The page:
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Ottoman Empire: Military flags

Last modified: 2016-11-03 by ivan sache
Keywords: fedais | nusret | young turks |
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The Fedais was an Infantry volunteer force, composed of fanatics and patriots, led by former Ottoman Army officers used in a paramilitary supportive role and were employed usually by the Committee of Union and Progress (CUP; İttihat ve Terakki Cemiyeti), formerly known as a secret society established as the "Committee of Ottoman Union" (Turkish: İttihad-ı Osmanî Cemiyeti) in Istanbul on 6 February 1889. It was transformed into a political organisation (and later an official political party) by Bahaeddin Sakir, aligning itself with the Young Turks in 1906, during the period of the dissolution of the Ottoman Empire. In the west, members of the CUP were usually called "Young Turks" while in the Ottoman Empire, its members were known as Unionists". The CUP was dissolved in 1918.

The flag used by the Fedais (photo) is green with a white crescent and star, a white reverted "L" shape and a vertical bar. The crescent is charged with golden wrigin.
The photo, published in the British - Army and Navy. (1914) The Sultan's Army: Turkish Troops and German Methods (5 December 1914): 197-198, leads most people to believe that the flag was a First World War Turkish flag. It was actually a 'stock-photograph' from the Balkan War depicting an Ottoman militia unit. This same picture (reversed) was used in the 1914-16 German postcard as part of the montage of pictures supposed to be showing the events during the Suez attack.
[Ottoman Uniforms]

Fedai is an abbreviation of the Arabic word فِدائيّين, fidaiyyin and translates literally meaning: "those who sacrifice themselves".
The Fedais were often called bashi-bazouk or bashibazouk (Turkish başıbozuk, literally "damaged head", also named delibaş, literally "crazy head", both meaning "free headed", "leaderless", "disorderly", which were soldiers without pay who lived off loot (mercenaries) and were extint by the end of the 19th century but since the term became general, it was still in use even during the First World War.

Esteban Rivera, 24 March 2016

Infantry flag, 1911

An Ottoman Flag captured by the Italian Army in the Libyan War (image) is known from contemporary Italian colour postcards, and war-events illustrations as green with gold star and crescent, Ottoman script and fringe.
[Ottom na Uniforms]

Esteban Rivera, 24 March 2016

Young Turks

The "Young Turks" (Turkish: Jön Türkler), was a political reform movement in the early 20th century, favoring replacement of the absolute monarchy of the Ottoman Empire with a constitutional monarchy. Like other revolutionary societies, the Young Turks had their origins in secret societies of "progressive medical university students and military cadets", namely the Young Ottomans established in 1865, driven underground along with all political dissent after the Constitution of 1876 was abolished and the First Constitutional Era brought to a close by Sultan Abdul Hamid II in 1878 after only two years. The Young Turks favored a re-instatement of the Ottoman Parliament and the 1876 constitution. In 1906, the Ottoman Freedom Society (OFS) was established in Thessalonica by Mehmed Talaat. The OFS actively recruited members from the Third Army base, among them Major Ismail Enver (hence the formation of military volunteer units that would later be the Fedai). In September 1907, OFS announced they would be working with other organizations under the umbrella of the CUP. In reality, the leadership of the OFS would exert significant control over the CUP. Later, their leaders led a rebellion against the absolute rule of the Sultan in the 1908 "Young Turk Revolution". With this revolution aimed to reestablish multilateral elections and the Constitution. After 1908, the Young Turks’ initial umbrella political party, the Committee of Union and Progress (CUP), began a series of modernizing military and political reforms across the Ottoman Empire.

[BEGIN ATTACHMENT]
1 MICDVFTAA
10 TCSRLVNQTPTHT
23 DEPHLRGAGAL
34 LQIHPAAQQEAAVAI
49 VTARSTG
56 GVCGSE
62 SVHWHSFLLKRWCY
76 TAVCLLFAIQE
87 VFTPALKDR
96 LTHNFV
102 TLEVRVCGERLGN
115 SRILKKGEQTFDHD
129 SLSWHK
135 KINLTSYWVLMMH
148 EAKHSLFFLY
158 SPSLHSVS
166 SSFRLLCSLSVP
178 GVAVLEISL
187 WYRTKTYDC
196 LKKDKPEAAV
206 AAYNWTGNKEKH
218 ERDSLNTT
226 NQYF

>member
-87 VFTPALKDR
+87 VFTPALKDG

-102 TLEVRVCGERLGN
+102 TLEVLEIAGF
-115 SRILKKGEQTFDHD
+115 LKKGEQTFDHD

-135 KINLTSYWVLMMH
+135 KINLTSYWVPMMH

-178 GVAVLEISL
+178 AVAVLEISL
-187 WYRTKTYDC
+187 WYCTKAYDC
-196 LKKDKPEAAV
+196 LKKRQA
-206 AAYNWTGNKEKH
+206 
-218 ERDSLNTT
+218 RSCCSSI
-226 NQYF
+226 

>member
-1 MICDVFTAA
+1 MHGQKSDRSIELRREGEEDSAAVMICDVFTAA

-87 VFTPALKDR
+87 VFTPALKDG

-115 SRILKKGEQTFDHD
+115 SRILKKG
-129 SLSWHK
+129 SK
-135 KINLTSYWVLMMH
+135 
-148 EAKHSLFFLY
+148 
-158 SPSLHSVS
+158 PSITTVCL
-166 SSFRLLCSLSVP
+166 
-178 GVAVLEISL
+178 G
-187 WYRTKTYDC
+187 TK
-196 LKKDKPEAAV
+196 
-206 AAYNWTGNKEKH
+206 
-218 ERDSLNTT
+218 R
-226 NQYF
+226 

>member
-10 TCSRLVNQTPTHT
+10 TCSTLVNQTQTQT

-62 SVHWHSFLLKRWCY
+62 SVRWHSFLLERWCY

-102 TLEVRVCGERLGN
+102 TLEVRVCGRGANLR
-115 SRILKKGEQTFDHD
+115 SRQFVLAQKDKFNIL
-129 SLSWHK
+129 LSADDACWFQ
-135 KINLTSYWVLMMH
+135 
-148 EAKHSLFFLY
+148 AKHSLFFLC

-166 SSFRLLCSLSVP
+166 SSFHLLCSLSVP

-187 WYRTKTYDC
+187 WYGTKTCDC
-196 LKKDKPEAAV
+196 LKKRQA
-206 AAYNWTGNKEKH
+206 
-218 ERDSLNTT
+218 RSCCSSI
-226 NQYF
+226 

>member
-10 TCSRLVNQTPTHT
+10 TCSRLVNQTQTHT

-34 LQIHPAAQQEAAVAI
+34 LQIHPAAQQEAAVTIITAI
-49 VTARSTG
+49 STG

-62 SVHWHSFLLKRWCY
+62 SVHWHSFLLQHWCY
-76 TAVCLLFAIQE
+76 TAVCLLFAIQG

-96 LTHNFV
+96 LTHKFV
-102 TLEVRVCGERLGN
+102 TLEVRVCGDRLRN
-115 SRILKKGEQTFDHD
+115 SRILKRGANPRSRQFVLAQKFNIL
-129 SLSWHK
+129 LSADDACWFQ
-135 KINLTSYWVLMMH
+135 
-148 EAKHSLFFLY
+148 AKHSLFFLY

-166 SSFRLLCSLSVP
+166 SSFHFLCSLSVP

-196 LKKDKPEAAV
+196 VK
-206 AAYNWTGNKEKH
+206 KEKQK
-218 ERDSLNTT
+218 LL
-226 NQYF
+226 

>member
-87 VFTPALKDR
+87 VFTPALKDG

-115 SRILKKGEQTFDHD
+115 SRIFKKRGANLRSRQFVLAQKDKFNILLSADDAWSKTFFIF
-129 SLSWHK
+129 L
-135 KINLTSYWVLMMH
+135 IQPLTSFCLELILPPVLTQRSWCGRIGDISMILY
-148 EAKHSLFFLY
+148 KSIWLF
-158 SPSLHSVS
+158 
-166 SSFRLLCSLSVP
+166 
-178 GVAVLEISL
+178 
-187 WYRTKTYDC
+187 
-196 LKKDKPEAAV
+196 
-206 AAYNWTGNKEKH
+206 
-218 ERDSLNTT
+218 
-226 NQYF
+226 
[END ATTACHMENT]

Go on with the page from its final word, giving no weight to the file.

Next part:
However, the CUP soon began to splinter as many of the more liberal and pro-decentralization Young Turks left to form an opposition party in late 1911, the Freedom and Accord Party (also known as the Liberal Union or Liberal Entente), with much of those staying in the CUP favoring a generally nationalist and pro-centralization policy. In a year-long power struggle throughout 1912, Freedom Accord and the remaining members of the CUP vied for control of the Ottoman government, the year seeing a rigged election by the CUP and a military revolt by Freedom and Accord.
The struggle between the two groups of Young Turks ended in January 1913, when the top leadership of the CUP seized personal power from Freedom and Accord in the Raid on the Sublime Porte. The subsequent CUP-led government was headed by interior minister and Grand Vizier Talaat Pasha. Working with him were war minister Enver Pasha and naval minister Djemal Pasha. These "Three Pashas", as they came to be known, exercised absolute control over the Ottoman Empire from 1913 to 1918, bringing the country closer to Germany, signing the Ottoman-German Alliance to enter the Empire into World War I on the side of the Central Powers, and carrying out the Armenian Genocide. The Young Turks was dissolved together with the CUP in 1918.

The Young Turks used a red flag with a white crescent and star in the middle and words in Arabic script in the corners: Adalet (Justice), Hürriyet (Freedom), ;Müsavit (Equality), Uhuvvet (brotherhood), and Ittihat (Unity).
[Ottoman Uniforms]

Esteban Rivera, 24 March 2016

Minesweeper Nusret


Flag of mineswweper Nusret - Photo by Clayton Horner, 9 February 2016

The flag from the Turkish World War I minesweeper Nusret is on display at the Istanbul Naval Museum.

Clayton Horner, 9 February 2016